I read the results of a big survey recently,
asking people about how they multi-task, and why they do
it. As you might guess, the main reason people said they
do more than one thing at once is because of the pressures
of time—there is SO much to do, and SO little time!
They spoke of “time speeding up” and “time
flying by.” I confess I have used that language in
the past myself, although I am not sure what it means.
Some of the things the people said they
did to multi-task were a bit scary: The read the paper,
watched a DVD, ate breakfast, applied make-up, and/or changed
their baby’s diapers while they were driving. Other
choices were a bit more benign, such as always reading while
they were eating, and listening to instructional audios
while walking in nature.
If time is speeding up, and we have more
to do that ever before, it seems to make sense to double
up and try to do more things in less time. We drive faster,
talk faster, eat faster and faster food, and sleep less.
And we multi-task. Maybe.
I would like to suggest that the idea
of multi-tasking is a myth, and the antithesis of living
a well-lived life. Have you ever actually tried to direct
your attention to two or more places at once? It is impossible.
“You can only serve one master.” Your attention
can only be directed to one person, event, object, or task
at a time. In so-called multi-tasking, what you are doing
is directing your attention back and forth from one place
to another, sometimes so rapidly that you are not aware
there is a disconnect in the process.
Let’s say you are a mother, and
you are out for a walk. You are getting exercise plus perhaps
pushing your baby in a stroller, and talking on your cell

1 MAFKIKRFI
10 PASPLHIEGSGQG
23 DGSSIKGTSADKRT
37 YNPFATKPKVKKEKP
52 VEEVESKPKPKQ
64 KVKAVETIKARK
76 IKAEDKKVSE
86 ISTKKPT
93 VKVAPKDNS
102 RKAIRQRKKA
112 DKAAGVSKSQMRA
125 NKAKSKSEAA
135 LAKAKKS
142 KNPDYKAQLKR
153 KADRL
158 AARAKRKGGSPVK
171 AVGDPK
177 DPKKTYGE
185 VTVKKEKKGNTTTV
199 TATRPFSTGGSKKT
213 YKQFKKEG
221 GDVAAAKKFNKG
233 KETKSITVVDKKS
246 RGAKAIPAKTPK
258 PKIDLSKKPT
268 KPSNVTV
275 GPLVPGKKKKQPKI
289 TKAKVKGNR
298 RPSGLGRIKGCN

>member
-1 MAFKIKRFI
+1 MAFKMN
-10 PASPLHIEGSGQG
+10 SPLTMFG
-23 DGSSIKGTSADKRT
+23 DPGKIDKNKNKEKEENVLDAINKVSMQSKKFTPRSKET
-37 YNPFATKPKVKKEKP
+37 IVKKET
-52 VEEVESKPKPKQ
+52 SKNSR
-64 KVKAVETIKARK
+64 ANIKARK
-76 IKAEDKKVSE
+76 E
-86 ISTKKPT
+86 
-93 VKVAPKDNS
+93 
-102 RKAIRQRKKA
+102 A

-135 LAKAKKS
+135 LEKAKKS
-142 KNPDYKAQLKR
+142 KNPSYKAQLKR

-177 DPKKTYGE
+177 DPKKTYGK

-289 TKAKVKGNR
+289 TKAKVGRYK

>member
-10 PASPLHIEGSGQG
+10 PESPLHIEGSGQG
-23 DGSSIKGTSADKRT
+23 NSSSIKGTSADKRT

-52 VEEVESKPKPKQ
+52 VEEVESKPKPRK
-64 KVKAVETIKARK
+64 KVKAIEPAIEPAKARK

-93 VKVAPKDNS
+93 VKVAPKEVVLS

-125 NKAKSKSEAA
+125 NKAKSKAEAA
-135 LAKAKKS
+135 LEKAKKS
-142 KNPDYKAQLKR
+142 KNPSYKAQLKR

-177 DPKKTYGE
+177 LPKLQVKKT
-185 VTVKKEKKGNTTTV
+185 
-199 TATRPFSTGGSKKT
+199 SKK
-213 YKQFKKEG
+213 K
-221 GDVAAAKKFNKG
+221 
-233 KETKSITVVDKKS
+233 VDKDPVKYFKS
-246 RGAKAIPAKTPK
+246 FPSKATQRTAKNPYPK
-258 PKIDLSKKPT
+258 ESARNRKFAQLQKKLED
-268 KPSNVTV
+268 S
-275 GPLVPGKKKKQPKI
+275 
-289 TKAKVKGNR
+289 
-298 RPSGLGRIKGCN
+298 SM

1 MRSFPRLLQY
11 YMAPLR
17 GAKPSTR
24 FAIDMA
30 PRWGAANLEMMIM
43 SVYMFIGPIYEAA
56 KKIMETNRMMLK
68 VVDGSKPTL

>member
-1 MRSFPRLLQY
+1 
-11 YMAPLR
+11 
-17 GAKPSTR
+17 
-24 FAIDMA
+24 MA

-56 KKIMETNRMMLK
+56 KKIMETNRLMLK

phone. You are not doing three things at once; you are moving
your attention back and forth between three things very
rapidly. Your attention is actually being fragmented by
An American swami used to tell his students:
“If you are going to eat, eat. If you are going to
read, read. But don’t eat and read!” One day
a group of students found him sitting eating and reading.
The said, “But Swami, you told us to eat or read!”
He looked up from his breakfast and said: “If you
are going to eat and read, eat and read!”
Most of us do not have that ability, and
perhaps the Swami did not either. Next time you think you
are doing two or more things at once, stop and see. Aren’t
you actually doing two or three things back and forth, back
and forth, back and forth? And if that is the true nature
of multi-tasking, where is your attention NOT? I would suggest
that your attention is not in the moment, in the Now of
the Eternal Present.
I would also like to suggest that a life
well lived is a life lived in constant communion with the
Present Moment. The only way to live that life is to train
your attention to be focused on the feelings, sensations,
and surroundings of your human body in the moment. How does
the air feel? How does your relationship with that baby
feel? What does your body feel like, walking? Do you see
the clouds, and the hundreds of green colors in those trees?
Are you aware of the phase of the moon tonight? Does the
intense awe of creation wash through your feeling body with
such intensity you can hardly contain it? That is the joy
of Life. That is Dancing in Joy With Life. The Joydancer.
Perhaps time is not speeding up. Perhaps
is it us, speeding through life, running to reach some elusive
goal of completion and success. We have to get it all done,
we have to do more, be more, better, faster, more, more,
more. There is no end to that race, and when you get tired
of running it, you may discover you missed the scenery,
awe, and juice of Life along the way. I encourage you to
not let that happen.
Life is happening right now. Where
is your attention?